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Pawsitivtrainr, Dog Trainer
Category: Dog Training
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Experience:  35+ years Training Dogs
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Our golden named Bella is 7. She has never been allowed on

Customer Question

Our golden named Bella is 7. She has never been allowed on the furniture. She is very scared of storms. One night she got on our bed during a storm. Now she wants to get up there even when there is no storm. She is keeping us from sleeping by shaking the bed pantting. She gets her feelings her very easily. She has her own bed and I even put a small sofa thing at the foot of our bed to sleep on and be close to us. She uses it to get up on the bed. Before that she was tearing up our bed spreads trying to pull herself up on the bed. Not sure what to do anymore.
Submitted: 1 month ago.
Category: Dog Training
Expert:  PitRottMommy replied 1 month ago.

Hello and thank you for your question. I am a Veterinary Nurse with over 15 years experience and I have assisted in the care of many pets with this particular medical concern. It would be my pleasure to assist you today. Is it possible for me to obtain some additional information from you about your companion?

1) Is Bella currently on or has she ever been on any medication to help with storm anxiety?
2) If so, please list what it was and how long it was used.
3) Has a thunder shirt been tried yet?

Customer: replied 1 month ago.
I thought I answered this last night? Maybe it didn't go?
Yes, we have tried the thunder shirt. I give her NaturVet Quiet Moments Calming Aid plus Melatonin. I've given it to her off and on for the last year.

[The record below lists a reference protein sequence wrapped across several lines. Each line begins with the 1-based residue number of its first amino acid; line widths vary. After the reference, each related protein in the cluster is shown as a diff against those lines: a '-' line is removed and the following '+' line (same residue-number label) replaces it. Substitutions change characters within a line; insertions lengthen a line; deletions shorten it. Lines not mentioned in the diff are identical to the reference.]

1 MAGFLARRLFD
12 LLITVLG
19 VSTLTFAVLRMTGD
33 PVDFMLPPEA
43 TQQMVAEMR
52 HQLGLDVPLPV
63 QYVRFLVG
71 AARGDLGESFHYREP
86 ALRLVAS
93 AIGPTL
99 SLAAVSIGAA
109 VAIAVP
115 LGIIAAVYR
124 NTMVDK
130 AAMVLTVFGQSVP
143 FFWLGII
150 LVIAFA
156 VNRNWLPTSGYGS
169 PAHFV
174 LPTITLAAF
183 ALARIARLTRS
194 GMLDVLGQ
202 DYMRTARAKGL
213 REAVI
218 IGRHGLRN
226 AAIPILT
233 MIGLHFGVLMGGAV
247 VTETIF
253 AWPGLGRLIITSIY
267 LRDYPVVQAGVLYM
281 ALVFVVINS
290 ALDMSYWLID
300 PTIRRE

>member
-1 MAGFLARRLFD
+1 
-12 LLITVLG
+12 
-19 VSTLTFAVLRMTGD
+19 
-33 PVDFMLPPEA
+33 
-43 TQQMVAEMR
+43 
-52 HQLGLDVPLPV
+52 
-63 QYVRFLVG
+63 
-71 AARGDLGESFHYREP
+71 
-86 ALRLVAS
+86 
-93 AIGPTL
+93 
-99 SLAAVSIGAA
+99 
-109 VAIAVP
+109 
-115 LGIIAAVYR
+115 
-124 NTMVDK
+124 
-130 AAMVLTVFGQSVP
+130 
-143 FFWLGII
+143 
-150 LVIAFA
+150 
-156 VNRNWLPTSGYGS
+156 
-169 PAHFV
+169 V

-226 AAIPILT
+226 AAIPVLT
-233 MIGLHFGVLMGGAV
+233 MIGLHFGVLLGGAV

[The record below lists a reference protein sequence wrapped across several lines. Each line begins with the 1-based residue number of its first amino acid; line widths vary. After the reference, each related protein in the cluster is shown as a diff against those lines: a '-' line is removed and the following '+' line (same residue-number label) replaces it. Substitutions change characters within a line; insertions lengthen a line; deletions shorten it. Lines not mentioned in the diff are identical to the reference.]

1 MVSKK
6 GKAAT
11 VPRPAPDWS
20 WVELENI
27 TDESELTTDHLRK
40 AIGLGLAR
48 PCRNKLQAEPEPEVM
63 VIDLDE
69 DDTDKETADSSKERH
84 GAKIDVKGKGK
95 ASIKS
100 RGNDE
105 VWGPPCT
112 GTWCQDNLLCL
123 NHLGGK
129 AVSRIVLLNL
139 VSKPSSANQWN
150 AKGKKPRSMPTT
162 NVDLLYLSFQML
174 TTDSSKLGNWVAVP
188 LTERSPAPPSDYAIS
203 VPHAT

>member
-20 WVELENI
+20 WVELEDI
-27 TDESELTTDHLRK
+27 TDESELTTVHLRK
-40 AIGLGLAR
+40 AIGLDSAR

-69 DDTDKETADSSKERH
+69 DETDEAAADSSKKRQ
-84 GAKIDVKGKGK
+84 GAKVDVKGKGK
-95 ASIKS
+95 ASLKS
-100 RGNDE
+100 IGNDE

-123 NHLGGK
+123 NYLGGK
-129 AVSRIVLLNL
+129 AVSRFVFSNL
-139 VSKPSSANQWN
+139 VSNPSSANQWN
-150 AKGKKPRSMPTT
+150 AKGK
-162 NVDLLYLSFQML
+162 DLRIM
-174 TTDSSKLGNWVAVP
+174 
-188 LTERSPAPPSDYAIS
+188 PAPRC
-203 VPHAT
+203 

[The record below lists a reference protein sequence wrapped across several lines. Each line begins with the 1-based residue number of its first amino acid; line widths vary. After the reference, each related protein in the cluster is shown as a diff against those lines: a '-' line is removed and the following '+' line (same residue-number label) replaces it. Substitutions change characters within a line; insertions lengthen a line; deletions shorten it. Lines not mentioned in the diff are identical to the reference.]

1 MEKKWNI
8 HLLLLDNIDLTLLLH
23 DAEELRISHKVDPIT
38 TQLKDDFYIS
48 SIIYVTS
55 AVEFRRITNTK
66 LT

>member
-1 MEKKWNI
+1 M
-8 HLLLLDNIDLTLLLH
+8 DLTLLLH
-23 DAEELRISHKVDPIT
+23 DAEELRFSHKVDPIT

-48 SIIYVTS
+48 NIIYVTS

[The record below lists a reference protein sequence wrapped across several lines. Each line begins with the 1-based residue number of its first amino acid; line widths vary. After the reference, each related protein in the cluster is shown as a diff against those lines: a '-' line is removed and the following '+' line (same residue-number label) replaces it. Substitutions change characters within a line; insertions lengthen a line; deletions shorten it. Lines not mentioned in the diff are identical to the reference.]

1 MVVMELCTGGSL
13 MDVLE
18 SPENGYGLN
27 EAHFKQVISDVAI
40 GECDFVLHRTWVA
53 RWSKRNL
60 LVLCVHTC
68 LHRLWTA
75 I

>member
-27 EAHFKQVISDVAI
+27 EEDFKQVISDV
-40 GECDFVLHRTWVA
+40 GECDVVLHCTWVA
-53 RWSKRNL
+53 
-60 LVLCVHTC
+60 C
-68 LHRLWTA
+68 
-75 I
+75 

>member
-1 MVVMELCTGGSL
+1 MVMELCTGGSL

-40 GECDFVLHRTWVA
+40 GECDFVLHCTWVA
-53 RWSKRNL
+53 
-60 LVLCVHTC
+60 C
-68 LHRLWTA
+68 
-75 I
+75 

Last night the weather was fine and she still got on the bed.
Expert:  PitRottMommy replied 1 month ago.

Yes, it doesn't appear that it had come through if you replied last night.

Are the main sources of worry her behavior during the storms and also the fact that she is getting on the bed without permission?

Did I also understand correctly that no prescription medications have yet been tried?

Has Bella had any formal training? Also, has she ever been kennel trained?

Customer: replied 1 month ago.
the behavior during storms and fireworks also. And her getting on bed which she has never done before the last few months.
Yes, no prescription meds have been tried. She did have formal training for three weeks when she was a puppy. She did get in her kennel at night and when we left the house for years. About three years ago she stopped wanting to get in it. We thought it was too small for her even tho it was a XL. She was chewing on her leg (bleeding)when she was in it. We got her a new bed in our bedroom for her where she has slept for years.
Expert:  PitRottMommy replied 1 month ago.